Senator Murkowski Introduces Bill to Protect Kids from Flavored Tobacco
Bipartisan Bill Addresses Sharp Increase of Kids Using E-Cigarettes
U.S. Senator Lisa Murkowski (R-AK), alongside Senator Dick Durbin (D-IL), recently introduced the Stopping Appealing Flavors in E-Cigarettes for Kids Act or the SAFE Kids Act. This bipartisan legislation will place strict limitations on the use of flavors in tobacco products, including electronic cigarettes and cigars. The bill aims to reverse the marketing tactics that make tobacco products more appealing for kids.
“I have been alarmed at the rapid increase we have seen in the use of e-cigarettes by kids in Alaska. Tobacco products, like e-cigarettes and cigars, have no place in the lives of our youth and should not be marketed to children, period,” said Senator Lisa Murkowski. “The anti-smoking education campaign over the years had finally shown some positive trends—tobacco smoking was truly on the decline. And then came the e- cigarettes. I am proud to be a part of this commonsense bill that will help phase out products being strategically marketed to our children, ensuring they have safer, healthier futures ahead.”
“While we are still learning about the risks and potential benefits of e-cigarettes, it is becoming clear that use by youth may increase the risk of subsequent use of other tobacco products, including traditional, combustible cigarettes. Vaping liquids with flavors that are attractive to youth may increase uptake early in life, providing a new and risky path to nicotine addiction,” said Jay Butler, Chief Medical Officer of the Alaska Department of Health and Social Services.
“I’m encouraged to see a higher standard being set for the manufacturers of e-cigarettes and flavored cigars. Sadly, e-cigarettes are becoming far too popular among our children as recent reports show that nearly one in five youth in Alaska have used them. The child-friendly flavors— such as candy and chocolate— that are being strategically marketed to our youth, gives them the distorted perception that these products are safe and harmless. I appreciate Senator Murkowski’s support for this common-sense legislation that will help protect young Alaskans from choosing unhealthy habits and potentially becoming addicted to nicotine,” said Karen Perdue, Prior Commissioner of Health and Social Services for Alaska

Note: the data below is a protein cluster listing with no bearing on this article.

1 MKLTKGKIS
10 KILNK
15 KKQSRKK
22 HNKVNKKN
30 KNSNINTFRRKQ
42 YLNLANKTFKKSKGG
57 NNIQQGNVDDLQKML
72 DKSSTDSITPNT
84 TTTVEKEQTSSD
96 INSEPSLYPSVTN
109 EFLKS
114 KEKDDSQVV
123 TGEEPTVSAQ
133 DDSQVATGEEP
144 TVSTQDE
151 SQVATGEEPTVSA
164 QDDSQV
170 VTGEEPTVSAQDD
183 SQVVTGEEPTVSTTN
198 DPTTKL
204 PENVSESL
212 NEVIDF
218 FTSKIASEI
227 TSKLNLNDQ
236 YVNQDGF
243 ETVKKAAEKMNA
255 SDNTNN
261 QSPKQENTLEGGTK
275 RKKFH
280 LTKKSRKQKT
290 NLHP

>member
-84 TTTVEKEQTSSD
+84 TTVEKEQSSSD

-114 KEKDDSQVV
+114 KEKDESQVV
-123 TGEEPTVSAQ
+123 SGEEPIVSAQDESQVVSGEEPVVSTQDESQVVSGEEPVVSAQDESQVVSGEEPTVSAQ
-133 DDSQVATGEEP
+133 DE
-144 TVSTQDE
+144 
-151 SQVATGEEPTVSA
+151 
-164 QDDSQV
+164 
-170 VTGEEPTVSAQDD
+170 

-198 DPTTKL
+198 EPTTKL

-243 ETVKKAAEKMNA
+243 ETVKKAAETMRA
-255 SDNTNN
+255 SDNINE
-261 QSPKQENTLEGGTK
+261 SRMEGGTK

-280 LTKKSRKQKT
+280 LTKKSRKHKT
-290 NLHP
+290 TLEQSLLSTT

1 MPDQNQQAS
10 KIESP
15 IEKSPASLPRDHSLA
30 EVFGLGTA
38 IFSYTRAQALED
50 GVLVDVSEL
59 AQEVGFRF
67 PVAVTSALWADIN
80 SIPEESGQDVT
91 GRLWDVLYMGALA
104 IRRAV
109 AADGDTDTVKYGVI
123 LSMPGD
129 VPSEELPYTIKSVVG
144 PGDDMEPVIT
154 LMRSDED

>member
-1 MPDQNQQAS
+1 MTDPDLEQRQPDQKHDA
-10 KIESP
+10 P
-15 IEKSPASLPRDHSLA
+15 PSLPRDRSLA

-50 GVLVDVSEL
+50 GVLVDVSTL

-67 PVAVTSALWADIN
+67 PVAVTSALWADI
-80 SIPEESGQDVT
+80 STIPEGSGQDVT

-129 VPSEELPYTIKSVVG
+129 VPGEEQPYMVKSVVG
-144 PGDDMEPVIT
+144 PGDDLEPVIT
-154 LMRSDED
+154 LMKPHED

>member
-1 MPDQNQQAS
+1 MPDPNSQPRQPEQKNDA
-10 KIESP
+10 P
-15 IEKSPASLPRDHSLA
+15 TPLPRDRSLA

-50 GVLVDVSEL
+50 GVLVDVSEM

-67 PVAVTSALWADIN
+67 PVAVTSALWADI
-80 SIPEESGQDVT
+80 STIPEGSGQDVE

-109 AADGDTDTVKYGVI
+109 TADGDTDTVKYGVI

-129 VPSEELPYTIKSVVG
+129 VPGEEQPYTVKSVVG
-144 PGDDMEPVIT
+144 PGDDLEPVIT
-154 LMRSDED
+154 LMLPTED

- Restricts the use of flavoring for e-cigarettes: The bill requires manufacturers who wish for their products to remain on the market, to prove to the Food and Drug Administration (FDA) that their e-cigarette flavorings meet three criteria:
- Help adults quit smoking cigarettes
- Do not increase youth initiation of nicotine or tobacco products
- Do not increase the risk of harm to the person using the flavor.
- Bans Cigar Flavorings: The bill would ban the use of all flavors in cigars within one year (the 2009 Tobacco Control Act banned the use of flavors in cigarettes, except for menthol).
Background: More than 2 million teenagers used e-cigarettes last year, a 653 percent increase from just five years ago, making them the most commonly used tobacco product among youth. Many e-cigarette companies claim their products are made and marketed only to adults; however, statistics show only 3 percent of adults are using e-cigarettes compared to 12 percent of children using them. The use of cigars by youth is also on the rise, with flavored cigars accounting for around half of the U.S. cigar market. The sales of flavored cigars have increased nearly 50 percent since 2008.